With more companies adopting ESG frameworks around the world, Ms Yeo looks forward to more women inclusivity practices in Finance. For instance, more can be done to include women in the talent pipeline for senior Finance positions. Career planning also needs to be done carefully as there are many disciplines within Finance. Therefore, companies should have multi-year learning and development plans for women. Women need this visibility to manage the multiple roles they play in different stages of their life i.e., wife, mother, daughter, etc.

The Benefits Of Having Various Perspectives & Diversity In A Finance Team

A banker friend of Ms. Yeo once cheekily commented: “A Profit & Loss (P&L) statement is an opinion. The truth is in the bank account!” To some extent, that is true as the P&L statement should fairly represent the state of affairs of the company. A finance team needs to have diverse perspectives in order to stress test that the presented financials are fair.

“Finance is not only about numbers and spreadsheets. Finance is also a strategic partner in guiding the organization to achieve their financial goals,” says Yeo Piah Lang, CFO, Singapore Institute of Management (SIM).

As women are more empathetic, they are better at relating to other people. As such, women in Finance can be strong advocates for customers and this is useful in product development and improving customer service.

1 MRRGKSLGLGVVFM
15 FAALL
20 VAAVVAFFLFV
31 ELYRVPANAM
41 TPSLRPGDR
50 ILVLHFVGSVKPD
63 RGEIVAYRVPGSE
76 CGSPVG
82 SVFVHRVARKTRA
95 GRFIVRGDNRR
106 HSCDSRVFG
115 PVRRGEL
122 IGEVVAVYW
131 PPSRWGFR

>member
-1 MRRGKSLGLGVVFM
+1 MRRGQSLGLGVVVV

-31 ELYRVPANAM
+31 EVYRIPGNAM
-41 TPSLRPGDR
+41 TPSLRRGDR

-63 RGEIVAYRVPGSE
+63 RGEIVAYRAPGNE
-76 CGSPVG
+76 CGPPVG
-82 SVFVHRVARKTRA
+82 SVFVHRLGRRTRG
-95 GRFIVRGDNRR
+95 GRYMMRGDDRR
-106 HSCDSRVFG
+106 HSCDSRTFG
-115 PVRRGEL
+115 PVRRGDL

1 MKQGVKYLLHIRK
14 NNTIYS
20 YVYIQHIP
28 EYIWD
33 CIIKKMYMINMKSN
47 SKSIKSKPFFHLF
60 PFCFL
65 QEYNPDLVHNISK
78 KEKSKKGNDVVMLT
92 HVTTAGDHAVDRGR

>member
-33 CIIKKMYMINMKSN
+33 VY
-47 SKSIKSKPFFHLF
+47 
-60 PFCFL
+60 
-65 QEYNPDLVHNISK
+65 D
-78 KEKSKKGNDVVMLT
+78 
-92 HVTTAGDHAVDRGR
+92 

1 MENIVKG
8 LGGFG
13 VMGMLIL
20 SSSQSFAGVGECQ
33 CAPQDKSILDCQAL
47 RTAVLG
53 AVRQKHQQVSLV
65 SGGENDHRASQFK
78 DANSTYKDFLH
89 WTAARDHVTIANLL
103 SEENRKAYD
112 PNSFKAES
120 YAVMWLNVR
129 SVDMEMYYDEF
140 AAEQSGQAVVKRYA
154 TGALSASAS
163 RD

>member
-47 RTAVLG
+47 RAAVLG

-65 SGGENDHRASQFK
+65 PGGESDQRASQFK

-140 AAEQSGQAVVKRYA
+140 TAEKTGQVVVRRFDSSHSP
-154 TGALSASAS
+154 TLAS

From a governance point of view, Finance plays a significant role in presenting relevant information to the Board for decision-making. Very often, Finance is also expected to make recommendations on strategic and operational matters so that the company can meet their financial KPIs.  Good recommendations can only be made when different perspectives are considered. Finance is a multidimensional and multifaceted discipline. Diversity of views and perspectives is a key ingredient for a finance team’s success. 

Career-Gender Stereotypes In Hindering Women From Pursuing A Finance Career

Ms. Yeo believes it is the scope and expectations of Finance which hinders women from entering a career in Finance. Deadlines in Finance are non-negotiable – monthly closing, tax returns, annual audits, board meetings etc. As many of these are regulatory or statutory compliance deadlines, there is no flexibility. The time pressure puts many people off a career in Finance.

With the world getting increasingly borderless with advanced technology, the speed of work has significantly increased. Quicker responses are expected to emails and people are working 24/7 to keep up. The pandemic has also accelerated the speed of change and many companies had to transform to keep up. Finance must keep up and will be the receiving end of these changes. Afterall, every transaction in a company has a financial footprint. Over the last few years, we have definitely seen more finance people going through burn-out because of these reasons.

For women, the challenges inherent in a finance career can be barriers if companies do not help to manage them properly. 

Policies Organizations Should Have In Place To Promote Gender Equality, Inclusivity And Diversity

Senior Management must set the tone at the top with clear displays of gender inclusivity in executive teams. They can show how business performance and employee engagement improves when workplaces are open and supportive of diversity. Organizations should also put in place a Diversity, Equity & Inclusion (DEI) Policy to set the guiding principles and expectations of roles for leaders, managers and staff, align work practices and raise awareness of DEI considerations (e.g., flexible work arrangements, training on sexual harassment). Feedback from staff can also be sought at town halls on how to further improve diversity.